Casey Album Review: ‘Where I Go When I Am Sleeping’

 

The highly anticipated follow up to Welsh, melodic hardcore, five-piece Casey’s debut album ‘Love Is Not Enough’ was released 16th March 2018. ‘Where I Go When I Am Sleeping’ is a sophisticated melancholy sibling of their previous discography, that describes the harsh trauma that resonates through mental illness and is an example of distinct growth of musical and lyrical progress. Each song shares a different story and can be placed into your hands to sympathize with or relate to, although typical of Casey, this gift is not commonly displayed by bands of the similar genre.

Seconds into the album, the repetition of similar guitar strings in ‘Making Weight’ sets a melancholy tone that is exhibited throughout the album. The intro is a lugubrious response to the vocalists’ “depression and colitis” and touches on the important subject of being a male with mental illnesses, and how it prevented him from speaking up in his earlier years. This eerie spectre is soon replaced by the familiar aggression of guitar, bass and drums that Casey are best known for, during ‘Wavering’. Lyrics contain the self-questioning that accompanies depression and the sheer uncertainty of making it out of a situation alive. This similar song structure is additionally visible in ‘Phosphenes’, in the sense of Tom’s well-known screaming confronting a softer singing in regards to describing “years of isolation” and uncertainty of whether medication is helping in medicating his aches.

The fourth track ‘&’ is the first of three musical interludes, it displays an undertone that is reminiscent of a foreboding atmosphere that matches with the ominous tracks in the second section of the album. ‘Fluorescents’ was the first single released from the new album and is ultimately a white flag of surrender to the sentiments that coexist within mental health disorders. The soothing repetition of the beat of a drum for the duration of ‘Flowers by the Bed’ uncover Tom’s raw vulnerability and self-loathing in reference to how loved ones would view him during the lowest of his illness. The dependence on depression is also discussed when he mentions it being ‘”The only constant in my life” when he had no one else. If you were to listen to ‘Needlework’ in contrast to the rest of Casey’s discography, you could question it being the same band, but the underlying mesmeric lyrics that narrate the failure in a relationship, resonate with Casey’s debut album, a topic in which it was based on.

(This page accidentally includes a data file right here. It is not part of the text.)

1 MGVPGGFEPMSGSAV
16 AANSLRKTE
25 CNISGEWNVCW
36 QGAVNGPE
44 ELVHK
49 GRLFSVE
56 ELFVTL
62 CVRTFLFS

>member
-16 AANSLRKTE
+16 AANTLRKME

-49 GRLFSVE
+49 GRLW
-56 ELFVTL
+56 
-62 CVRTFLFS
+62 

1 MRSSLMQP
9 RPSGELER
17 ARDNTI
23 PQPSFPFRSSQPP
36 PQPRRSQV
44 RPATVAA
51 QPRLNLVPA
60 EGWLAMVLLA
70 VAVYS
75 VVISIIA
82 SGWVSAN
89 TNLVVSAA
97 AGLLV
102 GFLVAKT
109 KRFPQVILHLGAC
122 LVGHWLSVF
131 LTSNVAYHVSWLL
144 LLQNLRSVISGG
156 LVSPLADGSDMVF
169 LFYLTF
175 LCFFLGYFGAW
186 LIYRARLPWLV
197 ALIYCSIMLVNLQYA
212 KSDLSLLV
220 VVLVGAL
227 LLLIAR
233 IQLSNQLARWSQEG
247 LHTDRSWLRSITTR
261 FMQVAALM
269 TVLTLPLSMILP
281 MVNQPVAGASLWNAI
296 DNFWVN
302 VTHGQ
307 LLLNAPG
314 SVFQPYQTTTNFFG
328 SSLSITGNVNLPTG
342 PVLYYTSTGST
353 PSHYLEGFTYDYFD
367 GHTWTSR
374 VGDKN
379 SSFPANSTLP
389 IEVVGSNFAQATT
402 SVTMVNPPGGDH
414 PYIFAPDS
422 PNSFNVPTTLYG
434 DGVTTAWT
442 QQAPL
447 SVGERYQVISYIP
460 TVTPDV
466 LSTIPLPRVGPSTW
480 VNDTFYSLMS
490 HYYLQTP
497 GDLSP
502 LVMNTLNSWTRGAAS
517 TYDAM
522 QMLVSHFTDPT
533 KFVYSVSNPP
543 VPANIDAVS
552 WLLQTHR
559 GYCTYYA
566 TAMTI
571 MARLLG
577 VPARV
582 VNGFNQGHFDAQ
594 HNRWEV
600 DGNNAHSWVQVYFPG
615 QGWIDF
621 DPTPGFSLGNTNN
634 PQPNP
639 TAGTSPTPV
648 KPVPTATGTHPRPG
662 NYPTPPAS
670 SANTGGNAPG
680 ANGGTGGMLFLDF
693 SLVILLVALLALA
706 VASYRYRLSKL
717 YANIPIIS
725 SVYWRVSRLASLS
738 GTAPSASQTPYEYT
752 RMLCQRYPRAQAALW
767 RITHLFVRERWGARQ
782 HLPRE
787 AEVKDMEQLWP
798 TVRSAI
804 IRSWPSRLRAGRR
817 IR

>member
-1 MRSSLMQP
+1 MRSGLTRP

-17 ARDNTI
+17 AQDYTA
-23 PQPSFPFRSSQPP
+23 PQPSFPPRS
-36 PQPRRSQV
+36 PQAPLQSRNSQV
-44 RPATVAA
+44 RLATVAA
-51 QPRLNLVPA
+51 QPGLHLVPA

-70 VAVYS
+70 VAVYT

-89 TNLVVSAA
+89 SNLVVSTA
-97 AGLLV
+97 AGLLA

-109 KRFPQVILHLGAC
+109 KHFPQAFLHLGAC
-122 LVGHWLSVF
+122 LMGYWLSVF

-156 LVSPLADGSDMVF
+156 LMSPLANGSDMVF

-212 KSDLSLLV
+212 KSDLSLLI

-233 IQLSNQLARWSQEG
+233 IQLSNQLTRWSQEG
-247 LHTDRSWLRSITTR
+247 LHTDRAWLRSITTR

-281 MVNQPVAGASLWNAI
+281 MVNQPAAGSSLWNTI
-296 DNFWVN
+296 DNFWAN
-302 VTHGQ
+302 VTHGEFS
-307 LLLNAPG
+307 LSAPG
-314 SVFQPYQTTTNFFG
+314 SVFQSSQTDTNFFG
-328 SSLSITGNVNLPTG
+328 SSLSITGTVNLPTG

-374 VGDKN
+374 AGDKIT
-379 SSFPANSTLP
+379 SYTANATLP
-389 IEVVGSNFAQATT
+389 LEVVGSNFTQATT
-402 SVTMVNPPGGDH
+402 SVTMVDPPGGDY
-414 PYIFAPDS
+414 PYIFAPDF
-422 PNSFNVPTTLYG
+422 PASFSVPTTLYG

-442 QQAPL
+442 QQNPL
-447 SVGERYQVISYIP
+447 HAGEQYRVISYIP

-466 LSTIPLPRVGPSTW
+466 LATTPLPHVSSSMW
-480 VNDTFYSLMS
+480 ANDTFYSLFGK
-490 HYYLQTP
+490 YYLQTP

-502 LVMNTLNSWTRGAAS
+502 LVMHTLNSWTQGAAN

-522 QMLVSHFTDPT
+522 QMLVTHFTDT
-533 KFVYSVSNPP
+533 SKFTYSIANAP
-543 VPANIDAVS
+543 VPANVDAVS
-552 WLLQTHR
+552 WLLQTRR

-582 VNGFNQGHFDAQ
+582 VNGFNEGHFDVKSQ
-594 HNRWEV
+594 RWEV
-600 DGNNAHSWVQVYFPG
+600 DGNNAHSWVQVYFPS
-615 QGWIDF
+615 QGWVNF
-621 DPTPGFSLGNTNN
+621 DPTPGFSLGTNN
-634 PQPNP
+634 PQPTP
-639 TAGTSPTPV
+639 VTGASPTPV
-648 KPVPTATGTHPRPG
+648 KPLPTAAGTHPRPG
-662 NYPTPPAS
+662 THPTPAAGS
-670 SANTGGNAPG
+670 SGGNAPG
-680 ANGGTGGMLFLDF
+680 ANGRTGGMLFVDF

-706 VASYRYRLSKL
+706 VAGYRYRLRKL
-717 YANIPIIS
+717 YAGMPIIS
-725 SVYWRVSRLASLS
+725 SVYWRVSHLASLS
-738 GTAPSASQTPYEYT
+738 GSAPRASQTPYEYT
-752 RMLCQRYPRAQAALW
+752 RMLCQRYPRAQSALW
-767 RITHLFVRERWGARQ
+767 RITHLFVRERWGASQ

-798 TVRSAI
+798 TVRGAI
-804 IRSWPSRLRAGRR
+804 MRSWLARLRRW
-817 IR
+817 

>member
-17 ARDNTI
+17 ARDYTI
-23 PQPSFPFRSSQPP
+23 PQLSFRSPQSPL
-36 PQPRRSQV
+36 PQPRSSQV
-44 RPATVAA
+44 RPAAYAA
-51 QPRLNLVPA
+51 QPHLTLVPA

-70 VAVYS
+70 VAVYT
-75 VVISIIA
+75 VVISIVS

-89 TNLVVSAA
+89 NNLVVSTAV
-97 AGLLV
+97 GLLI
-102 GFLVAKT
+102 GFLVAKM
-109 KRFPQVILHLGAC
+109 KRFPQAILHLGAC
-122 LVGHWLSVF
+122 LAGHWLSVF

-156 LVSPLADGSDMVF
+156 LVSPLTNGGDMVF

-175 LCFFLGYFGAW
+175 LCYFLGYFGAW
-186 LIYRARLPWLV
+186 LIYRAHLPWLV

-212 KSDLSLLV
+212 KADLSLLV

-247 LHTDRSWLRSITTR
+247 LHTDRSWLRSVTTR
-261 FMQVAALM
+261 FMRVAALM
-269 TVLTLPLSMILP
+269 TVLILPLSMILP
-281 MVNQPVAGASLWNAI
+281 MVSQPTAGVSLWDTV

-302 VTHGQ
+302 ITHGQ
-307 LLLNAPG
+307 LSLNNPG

The second musical interlude from the album, ‘Morphine’ portrays a celestial ambience that perfectly fades and transitions into the third and final single of ‘Where I Go When I Am Sleeping’, ‘Bruise’. This song describes a topic that is rarely spoken about in regards to mental illnesses, the difficulty of new relationships when being ill. It describes the harsh reality and self-questioning of whether one is enough for love, a direct contrast on the title of Casey’s debut album. Following ‘Bruise’, is ‘The Funeral’, it is described as being one the bands favorite songs and, like the whole of the album, reflects on how depression affects daily life, through the use of sentimental metaphors and a powerful delivery through intimate screams. Again, this is also met through the new familiarity of Tom’s celestial voice that is conveyed during the chorus. ‘Where I Go When I Am

Sleeping’ is the final musical interlude and is used as a peace offering that grants safety through the use of the habitual guitar, bass and drum that is attached to Casey. Fundamentally, it prepares one for the intense emotions and raw amenability of the outro ‘Wound’.

As Casey have shown through their last album, they fail to disappoint when it comes to outros, and this is clearly displayed during ‘Wound’. The first few lines take us through the hostility and belligerence that have clearly resonated through Tom’s journey of health problems and growth of this album. The mournful monologue that follows the aggression, highlights the vulnerability and how viewing a situation from another person’s perspective can ultimately validate one’s existence, that was once not apparent. For me, ‘Wound’ fundamentally displays the hope that must be seen past a mental illness, and through the use of the manipulation of previous lyrics displays a personal, distinctive growth and desire to carry on, “In every way that I am weak, I am also strong. Learning how to speak gave me the strength to carry on.”

When reaching the end of the album, I couldn’t help but feel a sense of promise and hopefulness, despite the album being a difficult listen emotionally, the underlying theme is that there is light at the end of the tunnel. Casey have yet again shown their strength as musicians and created a piece of poetic art that is nothing less than a masterpiece.

Words by Victoria Attridge-Smith

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